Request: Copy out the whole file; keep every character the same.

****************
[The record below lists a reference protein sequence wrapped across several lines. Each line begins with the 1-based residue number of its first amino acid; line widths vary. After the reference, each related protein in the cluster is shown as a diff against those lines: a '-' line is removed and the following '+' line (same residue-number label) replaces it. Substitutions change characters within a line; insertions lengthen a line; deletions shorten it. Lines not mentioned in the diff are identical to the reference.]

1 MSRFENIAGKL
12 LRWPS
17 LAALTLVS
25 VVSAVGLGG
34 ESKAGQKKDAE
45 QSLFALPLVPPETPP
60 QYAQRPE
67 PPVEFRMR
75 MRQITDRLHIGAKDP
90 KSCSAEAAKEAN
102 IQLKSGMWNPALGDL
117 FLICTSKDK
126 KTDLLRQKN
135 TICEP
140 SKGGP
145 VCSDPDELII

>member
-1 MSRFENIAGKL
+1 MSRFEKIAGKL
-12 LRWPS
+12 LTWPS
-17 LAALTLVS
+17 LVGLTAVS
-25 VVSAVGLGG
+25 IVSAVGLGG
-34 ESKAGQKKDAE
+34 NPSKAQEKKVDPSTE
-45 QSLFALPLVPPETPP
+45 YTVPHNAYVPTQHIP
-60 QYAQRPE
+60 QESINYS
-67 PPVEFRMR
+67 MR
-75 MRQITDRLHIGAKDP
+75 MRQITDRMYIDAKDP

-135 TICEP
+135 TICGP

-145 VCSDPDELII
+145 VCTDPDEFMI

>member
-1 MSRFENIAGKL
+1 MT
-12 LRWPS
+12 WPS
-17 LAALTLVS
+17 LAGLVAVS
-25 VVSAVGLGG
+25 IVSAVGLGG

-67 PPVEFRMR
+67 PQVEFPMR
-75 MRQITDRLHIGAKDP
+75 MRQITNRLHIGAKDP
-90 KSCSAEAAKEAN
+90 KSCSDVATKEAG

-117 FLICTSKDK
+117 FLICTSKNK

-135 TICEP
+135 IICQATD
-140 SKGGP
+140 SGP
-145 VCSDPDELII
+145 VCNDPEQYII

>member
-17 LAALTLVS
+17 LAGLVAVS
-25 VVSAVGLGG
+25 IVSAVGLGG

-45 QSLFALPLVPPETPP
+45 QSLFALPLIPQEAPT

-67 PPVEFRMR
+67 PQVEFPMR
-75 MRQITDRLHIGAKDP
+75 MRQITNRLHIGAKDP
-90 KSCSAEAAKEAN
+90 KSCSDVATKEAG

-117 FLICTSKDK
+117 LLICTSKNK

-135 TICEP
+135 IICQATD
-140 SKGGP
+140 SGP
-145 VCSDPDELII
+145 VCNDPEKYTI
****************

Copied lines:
[The record below lists a reference protein sequence wrapped across several lines. Each line begins with the 1-based residue number of its first amino acid; line widths vary. After the reference, each related protein in the cluster is shown as a diff against those lines: a '-' line is removed and the following '+' line (same residue-number label) replaces it. Substitutions change characters within a line; insertions lengthen a line; deletions shorten it. Lines not mentioned in the diff are identical to the reference.]

1 MSRFENIAGKL
12 LRWPS
17 LAALTLVS
25 VVSAVGLGG
34 ESKAGQKKDAE
45 QSLFALPLVPPETPP
60 QYAQRPE
67 PPVEFRMR
75 MRQITDRLHIGAKDP
90 KSCSAEAAKEAN
102 IQLKSGMWNPALGDL
117 FLICTSKDK
126 KTDLLRQKN
135 TICEP
140 SKGGP
145 VCSDPDELII

>member
-1 MSRFENIAGKL
+1 MSRFEKIAGKL
-12 LRWPS
+12 LTWPS
-17 LAALTLVS
+17 LVGLTAVS
-25 VVSAVGLGG
+25 IVSAVGLGG
-34 ESKAGQKKDAE
+34 NPSKAQEKKVDPSTE
-45 QSLFALPLVPPETPP
+45 YTVPHNAYVPTQHIP
-60 QYAQRPE
+60 QESINYS
-67 PPVEFRMR
+67 MR
-75 MRQITDRLHIGAKDP
+75 MRQITDRMYIDAKDP

-135 TICEP
+135 TICGP

-145 VCSDPDELII
+145 VCTDPDEFMI

>member
-1 MSRFENIAGKL
+1 MT
-12 LRWPS
+12 WPS
-17 LAALTLVS
+17 LAGLVAVS
-25 VVSAVGLGG
+25 IVSAVGLGG

-67 PPVEFRMR
+67 PQVEFPMR
-75 MRQITDRLHIGAKDP
+75 MRQITNRLHIGAKDP
-90 KSCSAEAAKEAN
+90 KSCSDVATKEAG

-117 FLICTSKDK
+117 FLICTSKNK

-135 TICEP
+135 IICQATD
-140 SKGGP
+140 SGP
-145 VCSDPDELII
+145 VCNDPEQYII

>member
-17 LAALTLVS
+17 LAGLVAVS
-25 VVSAVGLGG
+25 IVSAVGLGG

-45 QSLFALPLVPPETPP
+45 QSLFALPLIPQEAPT

-67 PPVEFRMR
+67 PQVEFPMR
-75 MRQITDRLHIGAKDP
+75 MRQITNRLHIGAKDP
-90 KSCSAEAAKEAN
+90 KSCSDVATKEAG

-117 FLICTSKDK
+117 LLICTSKNK

-135 TICEP
+135 IICQATD
-140 SKGGP
+140 SGP
-145 VCSDPDELII
+145 VCNDPEKYTI